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In order to observe a Bell state, the relative phase Δφ between photon pairs generated in the first and second BBO crystals should have a negligible wavelength dependence [8, 19]. Photon pairs generated in the first (second) crystal will accumulate a phase φ1 (φ2) as they travel through the dispersive medium. The contribution to φ1 arises from the photon pairs traveling through the half-wave plate and the second BBO crystal. Additionally, it should be noted that these photon pairs have extraordinary polarization after the half-wave plate (HWP). The contribution to φ2 is similar to φ1, but differs where the phase through the first BBO crystal and the half-wave plate is picked up by the parent photon.

Without any additional birefringent elements, the relative phase will show a strong wavelength dependence. This wavelength dependence can be suppressed by the addition of an a-cut single yttrium orthovanadate crystal (YVO4) with the correct orientation and length (3.12 mm in our case). Therefore Δφ can be calculated with the following equation (assuming the Sellmeier equations for BBO [20], YVO4 [21], and MgF2 [22] and Quartz [23] for the half-wave plate),

Δφ=φ1φ2,
φ1=φsHWP+φiHWP+φs,eBBO+φi,eBBO+φs,oYVO4+φi,oYVO4,
φ2=φp,eBBO+φpHWP+φs,eYVO4+φi,eYVO4.

Due to the narrow bandwidth of the pump laser used in this work (≤160 MHz) all terms containing pump photons can be treated as a constant.

The relative phase is first evaluated without the phase compensation crystal to show strong wavelength-dependence (Fig. 1(b), dashed line). For clarity, the constant offset at the degenerate wavelength (810 nm) was subtracted. After adding the phase compensation crystal, the relative phase shows a negligible wavelength dependence (Fig. 1(b), solid line). With this amount of compensation, the maximally entangled state |Φ=(|HsHi|VsVi)/2 can be achieved.

The experimental setup is shown in Fig. 1(c). Collimated light from a grating stabilized laser diode with a central wavelength of 405 nm was used to pump the nonlinear medium. Undesirable pump spectral components were removed by a fluorescence filter. The pump polarization state was prepared by a Glan-Taylor polarizer and a half-wave plate. In principle, these polarizing elements are not necessary as the laser output is highly polarized.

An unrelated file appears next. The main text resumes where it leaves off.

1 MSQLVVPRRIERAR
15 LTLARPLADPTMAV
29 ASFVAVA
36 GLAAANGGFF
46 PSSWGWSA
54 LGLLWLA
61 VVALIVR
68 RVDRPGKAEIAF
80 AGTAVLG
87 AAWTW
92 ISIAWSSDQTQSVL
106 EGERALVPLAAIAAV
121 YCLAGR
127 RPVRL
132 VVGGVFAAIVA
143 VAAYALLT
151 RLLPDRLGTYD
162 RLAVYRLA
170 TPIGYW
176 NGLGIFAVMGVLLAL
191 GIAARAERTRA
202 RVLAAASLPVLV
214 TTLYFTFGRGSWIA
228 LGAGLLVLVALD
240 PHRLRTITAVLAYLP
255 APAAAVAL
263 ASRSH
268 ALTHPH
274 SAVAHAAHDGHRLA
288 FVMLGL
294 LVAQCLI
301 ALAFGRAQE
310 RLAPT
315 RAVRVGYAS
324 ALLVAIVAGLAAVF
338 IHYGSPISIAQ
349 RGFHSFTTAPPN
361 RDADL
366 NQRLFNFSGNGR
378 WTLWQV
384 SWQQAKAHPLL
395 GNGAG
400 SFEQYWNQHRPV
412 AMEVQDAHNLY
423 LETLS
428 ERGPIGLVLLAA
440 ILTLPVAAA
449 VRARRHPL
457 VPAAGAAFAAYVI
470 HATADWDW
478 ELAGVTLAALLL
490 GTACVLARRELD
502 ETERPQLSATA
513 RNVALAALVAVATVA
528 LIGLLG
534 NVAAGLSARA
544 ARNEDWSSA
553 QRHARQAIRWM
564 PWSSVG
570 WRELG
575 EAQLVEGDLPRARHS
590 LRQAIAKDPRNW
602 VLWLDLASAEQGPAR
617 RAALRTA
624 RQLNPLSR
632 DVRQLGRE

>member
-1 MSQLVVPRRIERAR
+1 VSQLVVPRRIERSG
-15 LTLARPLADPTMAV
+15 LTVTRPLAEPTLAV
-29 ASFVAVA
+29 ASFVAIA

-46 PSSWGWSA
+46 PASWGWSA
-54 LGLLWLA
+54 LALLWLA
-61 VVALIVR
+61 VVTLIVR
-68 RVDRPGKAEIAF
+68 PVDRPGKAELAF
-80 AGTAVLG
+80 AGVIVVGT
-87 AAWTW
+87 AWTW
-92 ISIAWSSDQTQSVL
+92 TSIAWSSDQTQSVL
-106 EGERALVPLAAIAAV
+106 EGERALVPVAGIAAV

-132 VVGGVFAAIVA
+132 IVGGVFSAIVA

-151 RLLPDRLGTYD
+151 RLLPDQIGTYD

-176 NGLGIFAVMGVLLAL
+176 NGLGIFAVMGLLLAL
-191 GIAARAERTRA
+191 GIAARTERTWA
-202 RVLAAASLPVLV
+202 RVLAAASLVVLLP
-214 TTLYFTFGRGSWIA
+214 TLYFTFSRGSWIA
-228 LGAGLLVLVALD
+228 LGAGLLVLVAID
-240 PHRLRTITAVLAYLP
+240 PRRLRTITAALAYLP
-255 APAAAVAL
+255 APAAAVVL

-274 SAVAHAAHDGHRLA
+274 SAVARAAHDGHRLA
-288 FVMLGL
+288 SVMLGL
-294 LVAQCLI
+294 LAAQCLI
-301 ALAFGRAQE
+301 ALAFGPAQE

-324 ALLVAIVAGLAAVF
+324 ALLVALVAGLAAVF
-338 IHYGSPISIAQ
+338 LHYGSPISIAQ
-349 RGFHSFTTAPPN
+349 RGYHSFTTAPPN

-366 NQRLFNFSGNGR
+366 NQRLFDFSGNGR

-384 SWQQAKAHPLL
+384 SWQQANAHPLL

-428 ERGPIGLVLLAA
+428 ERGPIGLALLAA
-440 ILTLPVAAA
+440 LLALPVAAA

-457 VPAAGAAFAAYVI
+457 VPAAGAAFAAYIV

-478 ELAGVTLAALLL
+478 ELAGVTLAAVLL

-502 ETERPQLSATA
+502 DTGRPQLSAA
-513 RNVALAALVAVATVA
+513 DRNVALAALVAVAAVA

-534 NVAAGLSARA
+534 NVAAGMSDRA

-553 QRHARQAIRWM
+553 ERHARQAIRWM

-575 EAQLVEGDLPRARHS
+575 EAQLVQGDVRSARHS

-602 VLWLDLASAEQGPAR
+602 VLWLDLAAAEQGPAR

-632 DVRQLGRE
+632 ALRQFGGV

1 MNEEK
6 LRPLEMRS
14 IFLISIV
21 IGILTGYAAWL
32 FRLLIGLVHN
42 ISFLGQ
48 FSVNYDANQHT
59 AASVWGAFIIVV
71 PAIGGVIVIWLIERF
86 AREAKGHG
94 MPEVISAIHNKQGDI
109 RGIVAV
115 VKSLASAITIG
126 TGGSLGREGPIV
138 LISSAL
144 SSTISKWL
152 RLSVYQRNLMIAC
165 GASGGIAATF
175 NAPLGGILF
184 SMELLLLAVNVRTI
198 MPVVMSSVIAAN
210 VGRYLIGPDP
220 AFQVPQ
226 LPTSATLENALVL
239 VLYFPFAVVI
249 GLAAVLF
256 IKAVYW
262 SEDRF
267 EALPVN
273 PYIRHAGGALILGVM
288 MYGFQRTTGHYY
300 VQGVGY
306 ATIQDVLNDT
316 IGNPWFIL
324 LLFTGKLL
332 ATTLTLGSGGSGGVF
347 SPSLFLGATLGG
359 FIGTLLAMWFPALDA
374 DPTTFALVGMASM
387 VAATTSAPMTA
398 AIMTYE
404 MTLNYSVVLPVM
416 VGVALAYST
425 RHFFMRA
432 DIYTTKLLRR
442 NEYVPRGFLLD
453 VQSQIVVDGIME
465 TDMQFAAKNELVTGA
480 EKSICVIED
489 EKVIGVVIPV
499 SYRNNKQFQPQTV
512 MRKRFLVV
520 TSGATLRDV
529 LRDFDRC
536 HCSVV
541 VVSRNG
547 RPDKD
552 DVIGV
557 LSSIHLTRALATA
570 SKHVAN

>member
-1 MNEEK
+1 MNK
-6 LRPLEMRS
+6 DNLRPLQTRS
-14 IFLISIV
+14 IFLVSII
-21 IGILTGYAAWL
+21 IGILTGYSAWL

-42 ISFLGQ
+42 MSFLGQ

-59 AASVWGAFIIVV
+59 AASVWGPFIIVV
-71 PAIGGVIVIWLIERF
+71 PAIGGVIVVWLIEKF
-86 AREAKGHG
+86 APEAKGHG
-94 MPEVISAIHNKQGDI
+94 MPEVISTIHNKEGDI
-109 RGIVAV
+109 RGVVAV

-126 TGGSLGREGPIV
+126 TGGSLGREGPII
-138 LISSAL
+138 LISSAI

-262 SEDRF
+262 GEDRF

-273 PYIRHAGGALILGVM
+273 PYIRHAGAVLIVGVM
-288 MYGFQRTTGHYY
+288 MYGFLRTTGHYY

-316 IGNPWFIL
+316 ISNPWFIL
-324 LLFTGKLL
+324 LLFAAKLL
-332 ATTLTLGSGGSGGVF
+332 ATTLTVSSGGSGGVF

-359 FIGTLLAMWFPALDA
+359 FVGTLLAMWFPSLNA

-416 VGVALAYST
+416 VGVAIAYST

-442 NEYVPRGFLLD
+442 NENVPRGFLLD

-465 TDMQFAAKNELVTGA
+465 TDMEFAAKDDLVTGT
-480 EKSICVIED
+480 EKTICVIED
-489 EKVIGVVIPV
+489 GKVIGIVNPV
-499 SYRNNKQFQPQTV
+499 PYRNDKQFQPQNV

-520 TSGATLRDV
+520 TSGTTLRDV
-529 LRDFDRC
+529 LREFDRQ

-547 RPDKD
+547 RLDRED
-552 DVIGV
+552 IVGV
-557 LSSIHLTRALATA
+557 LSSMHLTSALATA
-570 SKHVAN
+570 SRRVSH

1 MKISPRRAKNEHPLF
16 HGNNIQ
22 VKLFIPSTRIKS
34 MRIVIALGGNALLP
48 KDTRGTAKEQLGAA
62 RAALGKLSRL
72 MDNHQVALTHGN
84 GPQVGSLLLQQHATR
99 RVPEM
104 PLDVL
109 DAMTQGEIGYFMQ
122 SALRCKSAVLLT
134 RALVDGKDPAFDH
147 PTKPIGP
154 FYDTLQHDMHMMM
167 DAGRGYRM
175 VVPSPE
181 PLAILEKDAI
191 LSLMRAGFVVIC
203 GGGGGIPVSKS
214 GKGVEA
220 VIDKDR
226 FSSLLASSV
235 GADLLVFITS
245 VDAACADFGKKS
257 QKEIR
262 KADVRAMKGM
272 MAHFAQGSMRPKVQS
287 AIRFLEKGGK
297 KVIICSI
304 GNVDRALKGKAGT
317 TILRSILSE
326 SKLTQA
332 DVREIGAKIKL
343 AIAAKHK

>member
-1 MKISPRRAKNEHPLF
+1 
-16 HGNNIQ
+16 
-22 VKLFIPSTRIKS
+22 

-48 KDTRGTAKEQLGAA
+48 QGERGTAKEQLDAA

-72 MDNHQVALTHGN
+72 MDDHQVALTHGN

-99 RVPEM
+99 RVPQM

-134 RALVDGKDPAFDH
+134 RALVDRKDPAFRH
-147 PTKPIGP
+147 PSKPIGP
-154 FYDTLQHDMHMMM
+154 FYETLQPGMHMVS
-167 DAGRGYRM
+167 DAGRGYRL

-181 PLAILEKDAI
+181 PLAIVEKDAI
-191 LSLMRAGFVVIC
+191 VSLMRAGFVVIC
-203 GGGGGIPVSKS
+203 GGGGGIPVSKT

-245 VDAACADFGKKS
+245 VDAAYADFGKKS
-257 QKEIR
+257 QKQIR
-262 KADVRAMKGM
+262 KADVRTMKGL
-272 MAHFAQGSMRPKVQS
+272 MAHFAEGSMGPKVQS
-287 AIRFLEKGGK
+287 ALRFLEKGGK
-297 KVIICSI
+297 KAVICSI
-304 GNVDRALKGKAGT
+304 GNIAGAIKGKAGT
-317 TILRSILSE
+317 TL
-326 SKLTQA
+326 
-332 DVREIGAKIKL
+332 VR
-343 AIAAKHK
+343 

The pump beam has an elliptical spatial profile, with the major axis aligned in the walk-off direction. The ratio of the major and minor axes was 2:1. The pump focus (along the minor axis) was set in between the two 5 mm thick crystals. The full-width half-maxima of the pump beam at the focus were 133: 63 μm while the target signal and idler wavelengths were centred on 776 nm and 847 nm, respectively. A tailored achromatic half-wave plate rotates the polarization of the SPDC photons generated in the first crystal, while the pump polarization remains unaffected. Dichroic mirrors remove the excess pump.

The photon pairs were collected into a single-mode fiber (SMF) using an achromatic collection lens. The collection mode full-width half-maximum was set at 53 μm (in between the two BBO crystals) to enhance coupling efficiency. The collected photon pairs were split with respect to their wavelengths using a dichroic mirror, and guided into passively-quenched avalanche photodiodes (APDs) capable of single-photon detection. The single photon detection events from two APDs were checked for timing correlations using a coincidence time window set at 4 ns.